Let's begin with the basics. Apple has the Human Interface Guidelines for macOS, iOS, watchOS, and tvOS. This website is a useful destination to learn about principles (themes) what Apple advocates on their platforms, get to know the platform-specific terminology, and familiarize yourself with the latest patterns and components. There is also a video library, where design-related videos are collected from Apple's World Wide Developer Conferences.
With macOS 11 (Big Sur) there are many interface changes were introduced. In the What's New section the core changes are collected and explained.
Microsoft currently advocates its Fluent Design System as an "open-source, cross-platform design system that gives designers and developers the frameworks they need to create engaging product experiences—accessibility, internationalization, and performance included". [source: Microsoft Design].
The trendy 3D mockups on the Microsoft Design website are linked to the boxy Universal Windows Platform (UWP) controls and the descriptions are tailored to the developer community.
Learning from 1st party apps
Next to the guidelines it worth taking a look at Apple's and Microsoft's own, built-in applications, how they implemented their guidelines for specific use cases.
I love this disclaimer from the first Human Interface Guidelines from 1987 that admits that none of the 1st party apps are perfect implementations of the guidelines.
"Although you can find examples of most of the features described in this book by looking at existing applications, no one program has fully implemented these guidelines, and perhaps none ever will. Taken together, the Finder (version 5.5), MacWrite® (version 4.5), MacPaint® (version 1.5), and MacDraw® (version 1.9) come close to containing the full set of features as described here. Because these applications evolved in parallel with the Human Interface Guidelines, none of them is a perfect implementation of the guidelines: where the application differs from the guidelines, follow the guidelines."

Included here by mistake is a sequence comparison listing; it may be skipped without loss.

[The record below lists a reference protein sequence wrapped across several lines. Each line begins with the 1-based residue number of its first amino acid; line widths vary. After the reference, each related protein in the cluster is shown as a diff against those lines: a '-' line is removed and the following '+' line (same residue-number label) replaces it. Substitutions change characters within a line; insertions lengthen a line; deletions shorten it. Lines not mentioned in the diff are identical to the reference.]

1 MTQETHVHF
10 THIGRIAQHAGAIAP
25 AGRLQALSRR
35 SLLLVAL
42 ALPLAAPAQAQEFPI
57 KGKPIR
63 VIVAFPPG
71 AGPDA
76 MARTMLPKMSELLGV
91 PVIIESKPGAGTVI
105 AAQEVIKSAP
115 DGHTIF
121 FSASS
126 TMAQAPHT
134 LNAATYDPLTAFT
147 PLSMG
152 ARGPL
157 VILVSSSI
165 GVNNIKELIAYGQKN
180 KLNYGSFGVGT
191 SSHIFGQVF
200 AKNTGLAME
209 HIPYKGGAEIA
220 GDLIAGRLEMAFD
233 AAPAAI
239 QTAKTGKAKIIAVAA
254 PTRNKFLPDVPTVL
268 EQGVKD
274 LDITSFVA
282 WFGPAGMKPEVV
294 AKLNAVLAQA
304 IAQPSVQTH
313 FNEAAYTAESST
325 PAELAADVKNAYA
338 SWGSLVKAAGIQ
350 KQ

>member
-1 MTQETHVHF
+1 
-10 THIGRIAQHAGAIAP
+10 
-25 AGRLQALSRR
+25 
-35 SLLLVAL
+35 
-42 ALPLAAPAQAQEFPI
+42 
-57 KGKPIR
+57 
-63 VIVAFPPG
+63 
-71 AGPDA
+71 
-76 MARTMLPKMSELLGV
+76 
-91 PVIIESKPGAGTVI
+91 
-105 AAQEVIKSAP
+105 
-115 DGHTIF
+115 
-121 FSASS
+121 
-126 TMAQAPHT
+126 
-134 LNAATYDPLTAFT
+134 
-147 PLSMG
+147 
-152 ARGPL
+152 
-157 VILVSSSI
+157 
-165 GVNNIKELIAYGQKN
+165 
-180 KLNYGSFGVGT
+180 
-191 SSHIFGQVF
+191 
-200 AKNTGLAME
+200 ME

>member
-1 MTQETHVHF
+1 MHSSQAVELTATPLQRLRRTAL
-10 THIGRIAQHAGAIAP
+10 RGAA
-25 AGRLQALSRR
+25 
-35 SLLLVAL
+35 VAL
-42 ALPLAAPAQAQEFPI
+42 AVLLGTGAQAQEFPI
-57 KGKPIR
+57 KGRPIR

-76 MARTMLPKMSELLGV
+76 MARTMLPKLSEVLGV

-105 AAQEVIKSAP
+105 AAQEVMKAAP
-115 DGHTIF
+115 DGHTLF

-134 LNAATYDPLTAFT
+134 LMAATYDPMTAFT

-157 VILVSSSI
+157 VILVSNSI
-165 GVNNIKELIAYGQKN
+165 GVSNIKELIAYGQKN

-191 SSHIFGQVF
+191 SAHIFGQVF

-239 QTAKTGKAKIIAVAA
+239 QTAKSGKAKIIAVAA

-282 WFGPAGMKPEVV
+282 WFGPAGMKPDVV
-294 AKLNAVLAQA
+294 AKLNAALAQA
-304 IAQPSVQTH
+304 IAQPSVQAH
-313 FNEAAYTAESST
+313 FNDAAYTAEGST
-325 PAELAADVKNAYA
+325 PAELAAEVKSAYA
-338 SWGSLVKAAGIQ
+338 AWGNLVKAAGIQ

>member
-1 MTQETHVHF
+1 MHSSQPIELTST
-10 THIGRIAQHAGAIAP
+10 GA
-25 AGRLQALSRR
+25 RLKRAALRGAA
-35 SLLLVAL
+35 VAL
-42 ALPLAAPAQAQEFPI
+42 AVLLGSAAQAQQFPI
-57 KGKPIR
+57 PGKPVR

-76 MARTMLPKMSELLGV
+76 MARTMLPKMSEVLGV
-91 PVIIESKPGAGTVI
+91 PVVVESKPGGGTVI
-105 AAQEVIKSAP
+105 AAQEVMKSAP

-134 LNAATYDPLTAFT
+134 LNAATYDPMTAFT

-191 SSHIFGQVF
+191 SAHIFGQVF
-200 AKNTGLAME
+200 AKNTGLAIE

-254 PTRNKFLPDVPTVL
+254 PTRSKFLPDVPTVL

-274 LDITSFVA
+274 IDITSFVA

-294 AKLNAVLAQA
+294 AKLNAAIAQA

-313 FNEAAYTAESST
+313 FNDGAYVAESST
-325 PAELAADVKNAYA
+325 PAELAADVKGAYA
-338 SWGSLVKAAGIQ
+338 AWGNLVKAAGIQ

Apple Human Interface Guidelines: The Apple Desktop Interface (1987) by Addison-Wesley©
It is worth the time to dissect these apps, look them through in detail, learn from them, and get inspired by these best practices. Do not mindlessly imitate, borrow or steal but go one step further and apply these patterns from 1st party applications.
In case you get inspired by other apps, here are quotes you can misquote:
- "A good composer does not imitate; he steals,” Igor Stravinsky
- “Lesser artists borrow; great artists steal” Pablo Picasso
- “Good artists borrow, great artists steal.” Steve Jobs
Some of the 1st party applications available today, made by Apple: Finder, Mail, Calendar, System Preferences, Rich text editor, Maps, Photos, Messages, Music, Safari, Preview, Keynote, Numbers, Pages, Xcode, iMovie.
There are 1st party applications featured at Microsoft Design that uses Fluent: Windows Alarms & Clock, Mail & Calendar, Microsoft Photos, Groove Music, Windows Maps.
Looking at popular apps
Recently these are apps I keep an eye on:
- macOS: Fantastical, Things 3, Bear, Pixelmator, Craft
- Windows: Netflix
There are different ways to build desktop applications. It is an attractive option to reuse code from the web or mobile technologies and turn those existing apps into desktop ones.
Cross-platform development strategies